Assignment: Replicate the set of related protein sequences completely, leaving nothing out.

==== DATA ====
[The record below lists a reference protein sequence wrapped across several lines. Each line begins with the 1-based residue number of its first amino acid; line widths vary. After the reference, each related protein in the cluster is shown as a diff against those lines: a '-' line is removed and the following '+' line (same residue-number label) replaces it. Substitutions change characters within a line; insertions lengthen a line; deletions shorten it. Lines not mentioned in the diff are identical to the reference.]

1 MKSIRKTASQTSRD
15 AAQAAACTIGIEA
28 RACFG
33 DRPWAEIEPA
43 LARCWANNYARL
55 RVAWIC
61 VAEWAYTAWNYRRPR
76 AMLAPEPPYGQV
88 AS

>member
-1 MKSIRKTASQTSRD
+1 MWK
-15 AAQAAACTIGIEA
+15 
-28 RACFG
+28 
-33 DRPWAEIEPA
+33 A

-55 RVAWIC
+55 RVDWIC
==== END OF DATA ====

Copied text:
[The record below lists a reference protein sequence wrapped across several lines. Each line begins with the 1-based residue number of its first amino acid; line widths vary. After the reference, each related protein in the cluster is shown as a diff against those lines: a '-' line is removed and the following '+' line (same residue-number label) replaces it. Substitutions change characters within a line; insertions lengthen a line; deletions shorten it. Lines not mentioned in the diff are identical to the reference.]

1 MKSIRKTASQTSRD
15 AAQAAACTIGIEA
28 RACFG
33 DRPWAEIEPA
43 LARCWANNYARL
55 RVAWIC
61 VAEWAYTAWNYRRPR
76 AMLAPEPPYGQV
88 AS

>member
-1 MKSIRKTASQTSRD
+1 MWK
-15 AAQAAACTIGIEA
+15 
-28 RACFG
+28 
-33 DRPWAEIEPA
+33 A

-55 RVAWIC
+55 RVDWIC